The A10-7870K is not any version of Carrizo. It relies on the same Steamroller cores as Kaveri, hence the title ‘Kaveri Refresh’, and is the same architecture as Kaveri.
This is the “big daddy” of Kaveri, nicknamed Godvari by enthusiasts, since this is the highest clocked and best binned APU available on the market today.
MARKET AND COMPETITION
Many of us enthusiasts may not care much about how well the integrated performance on this chip is, but AMD has a solid argument here pointing out that many people still use integrated graphics in home and business uses. We can see some markets for this chip in HTPCs with a focus on light gaming, since the APU only costs $140. Getting a motherboard APU and RAM for around $250 makes building a system ready for light gaming, most desktop work and media playback with AMD Fluid motion a technology that does frame interpolation and solid 4k video playback.
While these APUs won’t be replacing professional rendering machines anytime soon, they can hold up in blender or other 3D modeling programs if you don’t try to push them too hard.
With the addition of Freesync we can see many people enjoying their desktop experience with an APU and a Nexeus Vue 1080P 144Hz monitor or the AOC G2460PQU for $250 although most gamers who want the most performance per dollar may want to look into spending their hard earned dollars on other parts of their build.
Overclocking on Kaveri with the iGPU (integrated-GPU) is a bit tricky, since there is a power limiter that clocks the CPU down when the iGPU is under full load. The clock speed that our chip was dropped to was 2.8 GHz after tweaking which we will get into in our Kaveri overclocking guide. We got the CPU to clock up to 3.5GHz while using the iGPU.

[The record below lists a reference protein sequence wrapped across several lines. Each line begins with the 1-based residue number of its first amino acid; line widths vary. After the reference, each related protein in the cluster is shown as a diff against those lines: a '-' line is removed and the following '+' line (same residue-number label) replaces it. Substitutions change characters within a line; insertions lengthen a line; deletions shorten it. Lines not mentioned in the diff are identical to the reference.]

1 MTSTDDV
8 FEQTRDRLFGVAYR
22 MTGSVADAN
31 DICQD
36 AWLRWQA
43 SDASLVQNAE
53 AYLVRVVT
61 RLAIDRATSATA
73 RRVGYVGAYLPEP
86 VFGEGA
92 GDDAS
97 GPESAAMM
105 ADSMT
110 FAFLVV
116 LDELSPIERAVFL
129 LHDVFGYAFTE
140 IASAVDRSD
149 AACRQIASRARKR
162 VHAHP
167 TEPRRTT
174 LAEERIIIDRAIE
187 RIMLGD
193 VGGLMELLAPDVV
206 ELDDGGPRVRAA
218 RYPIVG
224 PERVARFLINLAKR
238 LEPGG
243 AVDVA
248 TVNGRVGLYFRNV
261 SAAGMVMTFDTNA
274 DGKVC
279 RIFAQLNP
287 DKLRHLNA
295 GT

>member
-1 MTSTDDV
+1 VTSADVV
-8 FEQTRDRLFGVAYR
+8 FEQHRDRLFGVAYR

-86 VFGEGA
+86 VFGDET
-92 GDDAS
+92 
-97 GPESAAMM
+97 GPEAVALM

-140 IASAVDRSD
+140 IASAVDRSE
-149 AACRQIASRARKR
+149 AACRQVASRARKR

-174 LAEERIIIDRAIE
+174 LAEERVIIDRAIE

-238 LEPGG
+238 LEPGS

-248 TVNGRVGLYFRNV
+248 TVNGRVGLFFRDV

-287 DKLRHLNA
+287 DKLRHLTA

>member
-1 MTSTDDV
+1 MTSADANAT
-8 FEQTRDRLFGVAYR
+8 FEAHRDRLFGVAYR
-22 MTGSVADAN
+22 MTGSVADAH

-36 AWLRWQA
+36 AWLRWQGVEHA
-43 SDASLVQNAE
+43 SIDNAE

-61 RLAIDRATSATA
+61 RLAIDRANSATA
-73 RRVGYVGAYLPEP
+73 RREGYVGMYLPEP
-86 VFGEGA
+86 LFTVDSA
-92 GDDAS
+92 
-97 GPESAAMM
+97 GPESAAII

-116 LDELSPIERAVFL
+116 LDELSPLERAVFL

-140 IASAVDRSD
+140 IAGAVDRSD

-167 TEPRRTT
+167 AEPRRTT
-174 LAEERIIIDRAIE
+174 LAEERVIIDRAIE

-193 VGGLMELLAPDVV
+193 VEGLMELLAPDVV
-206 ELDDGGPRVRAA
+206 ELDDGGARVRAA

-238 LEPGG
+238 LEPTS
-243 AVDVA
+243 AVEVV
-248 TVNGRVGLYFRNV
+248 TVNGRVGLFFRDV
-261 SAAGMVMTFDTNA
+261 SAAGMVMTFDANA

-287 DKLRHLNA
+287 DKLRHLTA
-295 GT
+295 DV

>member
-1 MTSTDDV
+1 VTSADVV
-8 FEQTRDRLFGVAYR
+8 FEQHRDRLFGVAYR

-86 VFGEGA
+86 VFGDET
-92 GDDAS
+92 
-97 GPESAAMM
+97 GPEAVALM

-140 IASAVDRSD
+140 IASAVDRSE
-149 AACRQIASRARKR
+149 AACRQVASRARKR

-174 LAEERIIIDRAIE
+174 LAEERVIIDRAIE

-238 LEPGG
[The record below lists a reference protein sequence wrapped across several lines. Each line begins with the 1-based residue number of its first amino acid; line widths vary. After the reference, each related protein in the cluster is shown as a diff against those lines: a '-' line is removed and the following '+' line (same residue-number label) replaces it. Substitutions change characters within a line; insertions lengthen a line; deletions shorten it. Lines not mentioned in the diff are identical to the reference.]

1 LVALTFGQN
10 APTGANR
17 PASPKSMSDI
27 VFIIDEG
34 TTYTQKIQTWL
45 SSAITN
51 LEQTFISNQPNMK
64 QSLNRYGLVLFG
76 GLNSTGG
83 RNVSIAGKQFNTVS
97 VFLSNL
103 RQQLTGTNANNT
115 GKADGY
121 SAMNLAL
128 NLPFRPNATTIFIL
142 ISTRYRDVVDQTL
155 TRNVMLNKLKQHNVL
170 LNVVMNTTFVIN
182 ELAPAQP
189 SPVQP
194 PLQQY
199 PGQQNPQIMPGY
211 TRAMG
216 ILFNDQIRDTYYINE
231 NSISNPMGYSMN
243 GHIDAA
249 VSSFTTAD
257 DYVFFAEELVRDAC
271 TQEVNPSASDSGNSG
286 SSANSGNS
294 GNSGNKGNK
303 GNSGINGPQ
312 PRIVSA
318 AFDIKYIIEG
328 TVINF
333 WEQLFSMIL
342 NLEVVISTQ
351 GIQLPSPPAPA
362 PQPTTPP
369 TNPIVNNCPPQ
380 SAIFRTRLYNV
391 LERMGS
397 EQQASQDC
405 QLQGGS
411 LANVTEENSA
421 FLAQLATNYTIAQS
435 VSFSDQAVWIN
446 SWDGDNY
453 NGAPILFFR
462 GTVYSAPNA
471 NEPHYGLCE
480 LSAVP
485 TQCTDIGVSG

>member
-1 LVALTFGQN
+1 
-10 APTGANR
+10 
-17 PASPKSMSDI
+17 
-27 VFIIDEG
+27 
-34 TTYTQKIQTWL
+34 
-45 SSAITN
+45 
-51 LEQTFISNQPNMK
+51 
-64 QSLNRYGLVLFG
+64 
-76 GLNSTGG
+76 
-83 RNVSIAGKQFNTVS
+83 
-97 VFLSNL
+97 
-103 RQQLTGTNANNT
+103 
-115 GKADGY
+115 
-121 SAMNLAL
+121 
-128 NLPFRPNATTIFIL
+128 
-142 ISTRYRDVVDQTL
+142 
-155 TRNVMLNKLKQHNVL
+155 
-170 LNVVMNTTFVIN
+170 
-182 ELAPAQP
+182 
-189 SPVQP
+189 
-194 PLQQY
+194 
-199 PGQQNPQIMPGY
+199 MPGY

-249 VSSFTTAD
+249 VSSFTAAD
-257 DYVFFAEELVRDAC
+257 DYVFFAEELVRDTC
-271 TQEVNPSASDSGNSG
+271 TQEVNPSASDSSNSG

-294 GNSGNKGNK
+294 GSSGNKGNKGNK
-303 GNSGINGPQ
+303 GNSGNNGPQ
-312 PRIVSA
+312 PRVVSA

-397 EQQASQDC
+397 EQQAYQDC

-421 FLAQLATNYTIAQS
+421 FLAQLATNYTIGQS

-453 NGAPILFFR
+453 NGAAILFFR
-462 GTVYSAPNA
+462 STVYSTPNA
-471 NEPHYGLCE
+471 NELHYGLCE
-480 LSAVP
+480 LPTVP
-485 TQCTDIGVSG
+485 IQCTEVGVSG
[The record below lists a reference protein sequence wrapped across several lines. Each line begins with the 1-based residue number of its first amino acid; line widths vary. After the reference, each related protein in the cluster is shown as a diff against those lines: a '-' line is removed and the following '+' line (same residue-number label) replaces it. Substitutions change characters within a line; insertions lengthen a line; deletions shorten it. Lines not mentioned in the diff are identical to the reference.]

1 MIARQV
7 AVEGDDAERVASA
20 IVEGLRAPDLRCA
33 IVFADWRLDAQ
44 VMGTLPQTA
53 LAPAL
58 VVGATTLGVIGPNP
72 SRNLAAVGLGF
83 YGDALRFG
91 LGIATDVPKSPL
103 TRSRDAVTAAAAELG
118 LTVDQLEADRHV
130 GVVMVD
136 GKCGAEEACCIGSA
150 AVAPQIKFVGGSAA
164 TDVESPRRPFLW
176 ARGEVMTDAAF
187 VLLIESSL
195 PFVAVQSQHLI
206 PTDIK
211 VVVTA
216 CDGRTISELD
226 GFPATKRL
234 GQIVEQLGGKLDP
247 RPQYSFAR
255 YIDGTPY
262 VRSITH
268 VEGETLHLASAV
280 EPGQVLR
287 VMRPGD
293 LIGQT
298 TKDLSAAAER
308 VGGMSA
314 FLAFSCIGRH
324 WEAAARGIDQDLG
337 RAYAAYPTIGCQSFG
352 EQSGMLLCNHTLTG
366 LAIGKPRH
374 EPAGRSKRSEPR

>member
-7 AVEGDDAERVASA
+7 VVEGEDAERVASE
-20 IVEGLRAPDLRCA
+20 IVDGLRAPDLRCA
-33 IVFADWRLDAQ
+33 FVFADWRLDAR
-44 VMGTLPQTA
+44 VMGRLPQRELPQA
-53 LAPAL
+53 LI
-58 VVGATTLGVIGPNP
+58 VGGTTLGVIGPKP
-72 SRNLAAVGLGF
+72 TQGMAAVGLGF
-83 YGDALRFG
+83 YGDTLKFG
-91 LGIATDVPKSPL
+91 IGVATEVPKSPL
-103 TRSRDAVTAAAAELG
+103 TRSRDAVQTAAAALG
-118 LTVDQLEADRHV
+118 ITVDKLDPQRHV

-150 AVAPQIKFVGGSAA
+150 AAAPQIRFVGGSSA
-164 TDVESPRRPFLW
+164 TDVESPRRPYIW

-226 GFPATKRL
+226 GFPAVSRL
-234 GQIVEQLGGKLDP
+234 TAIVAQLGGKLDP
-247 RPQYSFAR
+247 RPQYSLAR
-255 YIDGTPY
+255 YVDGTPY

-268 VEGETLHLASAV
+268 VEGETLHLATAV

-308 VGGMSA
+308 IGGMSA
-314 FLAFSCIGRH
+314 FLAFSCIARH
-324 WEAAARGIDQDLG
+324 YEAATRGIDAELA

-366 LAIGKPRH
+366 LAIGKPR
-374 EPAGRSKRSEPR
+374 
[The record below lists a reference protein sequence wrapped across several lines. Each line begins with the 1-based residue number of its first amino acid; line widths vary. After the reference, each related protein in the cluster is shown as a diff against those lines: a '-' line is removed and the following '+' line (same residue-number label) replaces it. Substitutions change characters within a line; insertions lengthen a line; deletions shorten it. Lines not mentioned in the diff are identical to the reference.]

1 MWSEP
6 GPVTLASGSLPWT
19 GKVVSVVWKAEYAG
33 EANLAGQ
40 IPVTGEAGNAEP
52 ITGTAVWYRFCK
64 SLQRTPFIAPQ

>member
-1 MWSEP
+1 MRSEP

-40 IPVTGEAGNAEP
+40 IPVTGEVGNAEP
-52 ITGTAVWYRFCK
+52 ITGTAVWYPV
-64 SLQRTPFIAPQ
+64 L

We were also able to get the CPU to clock to 4.3Ghz stable at 1.375V, anything over that caused too much thermal throttling in prolonged workloads for our Hyper 212 to handle, for a more through overclock on better cooling and a guide be sure to check back to our site soon!
With the CPU sample AMD was also kind enough to provide us with a Freesync enabled monitor.
For those of you who are unaware of what and how Freesync works, Freesync is a branding of monitors that support dynamic refresh rate aimed at reducing screen tearing. It’s advantages over Nvidia’s G-Sync is it is royalty-free, free of use and causes no performance penalty. The maximum theoretical range is 9Hz-240Hz, our monitor had a range of 30Hz-90Hz. On something like an APU its advantages are clear. In a gaming environment we all know what V-Sync does causing input delay. Freesync remedies this by changing the refresh rate of the monitor in “sync” of what the graphics is pushing, where as with Vsync you can be running at 60FPS and anything below that drops to 30FPS, Freesync works with anything within the stated range by the manufacturer. This is all a part of the VESA standard and does not cost a premium to the manufacturer, which allows Freesync enabled panels to remain cheaper than their Nvidia counterparts.
The other benefits include helping improve energy efficency when panel is static, and dynamically adapts the display refresh rate to fixed video content frame rate for a power efficient and stutter-free video playback with anything over 30FPS.